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1 Interactive WiFi Connectivity For Moving Vehicles Presented by Zhou Yinggui.

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Presentation on theme: "1 Interactive WiFi Connectivity For Moving Vehicles Presented by Zhou Yinggui."— Presentation transcript:

1 1 Interactive WiFi Connectivity For Moving Vehicles Presented by Zhou Yinggui

2 2 Cellular networks tend to be expensive 1 2 Background the ubiquity of WiFi

3 3 Background Can WiFi deployments support common applications from moving vehicles ? Vi-Fi

4 4 Introduction 1 Outlines Experimental platform 2 Handoff strategies 3 ViFi design & implementation 4 Evaluation 5 Conclusion 6

5 5 Introduction  ViFi is a protocol that minimizes disruptions to support interactive applications.  Hard Handoff --Clients communicate with only one basestation at any given time.

6 6  Hard handoffs are limited by 1.gray periods --- connectivity drops sharply and unpredictably; 2.the difficulty of estimating the continuously changing channel quality.  Hard handoff methods has frequent disruptions even when clients are close to WiFi basestations. Introduction

7 7  Diversity--using multiple basestations simultaneously.  ViFi exploits diversity and opportunistic receptions to minimize disruptions. Introduction

8 8 Experiment  Experiments are performed on two vehicular mobile network testbeds: VanLAN and DieselNet.  DieselNet--Downtown of Amherst, Massachusetts trace-driven study  VanLAN--Microsoft campus in Washington. live experiments.

9 9 VanLAN Eleven basestations (BSes) Two vehicles equipped with Atheros 5213 chipset, omnidirectional antennae, GPS unit. The box covers 828×559 m2 area. in which at least one packet is received by vehicles from any BS. Not all pairs of BSes are within wireless range of one another. The vehicles shuttle around the campus ten times a day, with a speed of 40 Km/h. Experiment

10 10 The equipment of vehicles are the same with VanLAN log all beacons heard from nearby BSes traces from Channels 1 and 6 log more than 100,000 beacons in 3 days Only analysis to BSes in the core of the town and to BSes that are visible on all three days DieselNet Experiment

11 11 Handoff strategies Using a trace-driven evaluation on VanLAN Each BS and vehicle broadcasts a 500-byte packet at 1Mbps every 100 ms. criterions: aggregate performance--total number of packets delivered and the total time or distance… periods of uninterrupted connectivity--contiguous time intervals when the performance of an application is above a threshold.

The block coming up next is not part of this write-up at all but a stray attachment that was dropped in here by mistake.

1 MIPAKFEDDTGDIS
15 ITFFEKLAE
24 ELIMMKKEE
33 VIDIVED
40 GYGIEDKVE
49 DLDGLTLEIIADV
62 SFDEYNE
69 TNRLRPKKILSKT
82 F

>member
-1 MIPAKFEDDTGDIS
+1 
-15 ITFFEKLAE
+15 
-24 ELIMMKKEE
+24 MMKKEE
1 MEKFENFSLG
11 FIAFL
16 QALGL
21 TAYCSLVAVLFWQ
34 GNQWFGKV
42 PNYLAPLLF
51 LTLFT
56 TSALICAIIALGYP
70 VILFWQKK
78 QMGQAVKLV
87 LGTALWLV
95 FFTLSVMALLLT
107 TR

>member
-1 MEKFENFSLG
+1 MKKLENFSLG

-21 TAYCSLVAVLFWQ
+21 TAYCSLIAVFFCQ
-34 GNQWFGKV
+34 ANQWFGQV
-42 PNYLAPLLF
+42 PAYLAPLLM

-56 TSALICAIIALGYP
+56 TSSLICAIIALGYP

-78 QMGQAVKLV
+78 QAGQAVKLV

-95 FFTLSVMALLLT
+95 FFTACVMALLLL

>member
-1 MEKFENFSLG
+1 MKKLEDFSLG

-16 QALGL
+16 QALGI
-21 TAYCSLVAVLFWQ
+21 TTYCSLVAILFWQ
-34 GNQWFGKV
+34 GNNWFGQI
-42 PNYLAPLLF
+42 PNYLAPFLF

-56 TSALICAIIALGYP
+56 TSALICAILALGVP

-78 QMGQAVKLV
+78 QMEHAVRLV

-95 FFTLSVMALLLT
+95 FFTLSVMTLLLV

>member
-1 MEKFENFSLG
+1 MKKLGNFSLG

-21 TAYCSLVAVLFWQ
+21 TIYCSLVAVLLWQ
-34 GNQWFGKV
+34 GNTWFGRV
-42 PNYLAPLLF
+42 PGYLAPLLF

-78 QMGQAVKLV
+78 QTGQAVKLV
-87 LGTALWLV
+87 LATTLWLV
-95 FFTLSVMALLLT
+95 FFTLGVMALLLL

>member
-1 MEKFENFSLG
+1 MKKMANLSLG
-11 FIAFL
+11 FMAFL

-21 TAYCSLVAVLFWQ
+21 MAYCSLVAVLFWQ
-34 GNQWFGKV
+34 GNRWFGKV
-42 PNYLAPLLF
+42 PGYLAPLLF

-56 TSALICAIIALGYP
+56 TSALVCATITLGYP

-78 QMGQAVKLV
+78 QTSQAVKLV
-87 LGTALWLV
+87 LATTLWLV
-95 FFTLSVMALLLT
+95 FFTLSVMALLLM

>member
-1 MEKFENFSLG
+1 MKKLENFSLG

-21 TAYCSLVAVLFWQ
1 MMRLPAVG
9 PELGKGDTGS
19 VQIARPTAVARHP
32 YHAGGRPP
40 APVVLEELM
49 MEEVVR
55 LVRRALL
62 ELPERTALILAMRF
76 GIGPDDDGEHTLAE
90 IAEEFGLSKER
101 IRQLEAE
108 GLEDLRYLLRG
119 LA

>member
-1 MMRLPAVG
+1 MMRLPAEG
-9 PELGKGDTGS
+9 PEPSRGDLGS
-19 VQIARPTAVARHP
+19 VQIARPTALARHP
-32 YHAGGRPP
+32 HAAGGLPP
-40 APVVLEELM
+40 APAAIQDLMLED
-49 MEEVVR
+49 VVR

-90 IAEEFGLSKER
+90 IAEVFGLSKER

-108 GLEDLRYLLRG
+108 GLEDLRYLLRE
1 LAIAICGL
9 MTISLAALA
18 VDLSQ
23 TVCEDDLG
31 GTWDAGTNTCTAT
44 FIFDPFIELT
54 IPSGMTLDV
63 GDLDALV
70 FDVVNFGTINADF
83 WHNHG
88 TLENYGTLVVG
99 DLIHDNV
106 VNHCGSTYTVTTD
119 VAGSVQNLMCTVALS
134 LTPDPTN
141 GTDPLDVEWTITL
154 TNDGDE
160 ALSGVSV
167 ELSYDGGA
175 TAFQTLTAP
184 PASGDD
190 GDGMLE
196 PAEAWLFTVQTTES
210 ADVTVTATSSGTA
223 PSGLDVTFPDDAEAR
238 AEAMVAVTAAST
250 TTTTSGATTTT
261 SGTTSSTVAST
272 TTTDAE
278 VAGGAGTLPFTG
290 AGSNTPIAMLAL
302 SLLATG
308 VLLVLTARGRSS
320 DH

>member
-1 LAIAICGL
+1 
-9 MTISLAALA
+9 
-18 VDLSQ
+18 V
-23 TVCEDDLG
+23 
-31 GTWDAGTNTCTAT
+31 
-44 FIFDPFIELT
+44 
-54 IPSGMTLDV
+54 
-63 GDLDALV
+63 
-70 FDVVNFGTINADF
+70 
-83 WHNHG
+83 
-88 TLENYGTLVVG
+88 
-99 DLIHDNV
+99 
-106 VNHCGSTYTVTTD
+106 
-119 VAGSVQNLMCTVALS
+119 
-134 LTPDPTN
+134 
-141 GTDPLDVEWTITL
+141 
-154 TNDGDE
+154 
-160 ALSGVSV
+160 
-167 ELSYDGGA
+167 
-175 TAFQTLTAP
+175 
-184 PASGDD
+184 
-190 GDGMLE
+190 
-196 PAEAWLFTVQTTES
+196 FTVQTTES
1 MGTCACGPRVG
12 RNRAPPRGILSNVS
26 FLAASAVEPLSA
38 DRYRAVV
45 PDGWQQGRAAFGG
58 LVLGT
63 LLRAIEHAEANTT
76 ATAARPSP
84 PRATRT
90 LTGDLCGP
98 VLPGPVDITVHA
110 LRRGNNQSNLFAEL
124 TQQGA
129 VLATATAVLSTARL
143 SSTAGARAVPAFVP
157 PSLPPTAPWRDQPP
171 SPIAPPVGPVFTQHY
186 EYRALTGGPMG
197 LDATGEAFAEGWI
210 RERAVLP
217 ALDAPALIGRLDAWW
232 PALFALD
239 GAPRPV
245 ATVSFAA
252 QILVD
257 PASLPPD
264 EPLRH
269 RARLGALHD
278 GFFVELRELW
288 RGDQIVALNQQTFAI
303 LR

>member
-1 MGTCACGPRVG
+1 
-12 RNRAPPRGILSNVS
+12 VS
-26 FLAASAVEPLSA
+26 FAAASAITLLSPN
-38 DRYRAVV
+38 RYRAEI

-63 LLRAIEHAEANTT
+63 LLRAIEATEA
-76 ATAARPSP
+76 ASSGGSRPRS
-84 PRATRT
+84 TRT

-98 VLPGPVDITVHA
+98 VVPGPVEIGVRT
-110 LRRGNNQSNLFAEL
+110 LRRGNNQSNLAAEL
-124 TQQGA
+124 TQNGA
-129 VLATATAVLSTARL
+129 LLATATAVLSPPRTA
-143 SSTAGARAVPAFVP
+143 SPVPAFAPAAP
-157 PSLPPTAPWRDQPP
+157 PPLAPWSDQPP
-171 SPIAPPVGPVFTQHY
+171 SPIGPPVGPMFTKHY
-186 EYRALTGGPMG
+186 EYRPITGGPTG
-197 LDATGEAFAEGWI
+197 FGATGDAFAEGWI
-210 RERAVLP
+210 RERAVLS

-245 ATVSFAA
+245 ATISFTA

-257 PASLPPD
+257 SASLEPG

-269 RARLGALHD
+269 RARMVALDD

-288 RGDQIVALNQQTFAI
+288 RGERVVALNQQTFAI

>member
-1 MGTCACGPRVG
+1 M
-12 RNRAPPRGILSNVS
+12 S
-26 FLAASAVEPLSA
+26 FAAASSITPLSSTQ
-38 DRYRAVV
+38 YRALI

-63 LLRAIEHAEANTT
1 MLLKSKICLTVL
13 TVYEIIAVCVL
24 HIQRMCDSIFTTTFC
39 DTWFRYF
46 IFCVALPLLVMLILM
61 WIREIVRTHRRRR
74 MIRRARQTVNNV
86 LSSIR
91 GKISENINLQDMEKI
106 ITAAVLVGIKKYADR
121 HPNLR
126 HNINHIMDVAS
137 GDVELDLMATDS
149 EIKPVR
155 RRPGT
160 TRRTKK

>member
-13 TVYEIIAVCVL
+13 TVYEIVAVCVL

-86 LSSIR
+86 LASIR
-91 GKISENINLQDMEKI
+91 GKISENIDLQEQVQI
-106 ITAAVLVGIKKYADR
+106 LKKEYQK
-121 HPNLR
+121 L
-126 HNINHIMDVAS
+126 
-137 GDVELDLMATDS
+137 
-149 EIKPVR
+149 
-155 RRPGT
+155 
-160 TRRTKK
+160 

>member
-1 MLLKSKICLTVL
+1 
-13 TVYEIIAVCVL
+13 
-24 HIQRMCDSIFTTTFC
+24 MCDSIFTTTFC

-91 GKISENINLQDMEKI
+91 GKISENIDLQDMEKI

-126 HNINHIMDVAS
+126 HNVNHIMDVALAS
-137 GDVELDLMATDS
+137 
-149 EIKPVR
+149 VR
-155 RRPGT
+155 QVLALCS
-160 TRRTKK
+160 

12 12  hard handoff 1.RSSI:client associates to BSes with higher signal strength. 2.BRR:client associates to the BS with the highest strength. 3.Sticky:client does not disassociate from the current BS until connectivity is absent. 4.History:client associates to the BS that has historically provided the best average performance. 5.BestBS:not practical, represents an upper bound of hard handoff. AllBSes:client opportunistically uses all BSes.Ideal method that represents an upper bound of any handoff protocol  diversity methods Handoff strategies

13 13 Handoff strategies Aggregate Performance pick BRR as representative Average number of packets delivered per day in Van-LAN by various methods.

14 14 adequate (uninterrupted) connectivity: at least 50% of the packets are received in a one-second interval. black dot (gray periods) : areas that connectivity drops sharply and unpredictably Handoff strategies Uninterrupted Connectivity go to 34

15 15 connectivity is often undermined by gray periods even close to BSes. gray periods tend to be short- lived, and do not severely impact aggregate performance. Handoff strategies Uninterrupted Connectivity

16 16 other definitions of adequate connectivity Handoff strategies Uninterrupted Connectivity

17 17 The insight of losses upstream direction losses are roughly independent across BSes and a packet sent by the vehicle is received by at least one BS with a high probability. the conclusion has been shown previously by S. Biswas and R. Morris. ExOR: opportunistic multi-hop routing for wireless networks. In SIGCOMM, Aug. 2005. Handoff strategies

18 18 downstream direction gray period:even when a vehicle is associated to a BS with a low average loss rate, it can lose many packets in a small time period,hurting interactive applications. The insight of losses Handoff strategies

19 19 most burst losses are path dependent rather than receiver dependent. The insight of losses Handoff strategies downstream direction

20 20 ViFi protocol environment Diversity: A packet sent by a moving vehicle can often be heard by multiple BSes, and multiple BSes can often deliver packets to a moving vehicle. Bandwidth-limited inter-BS communication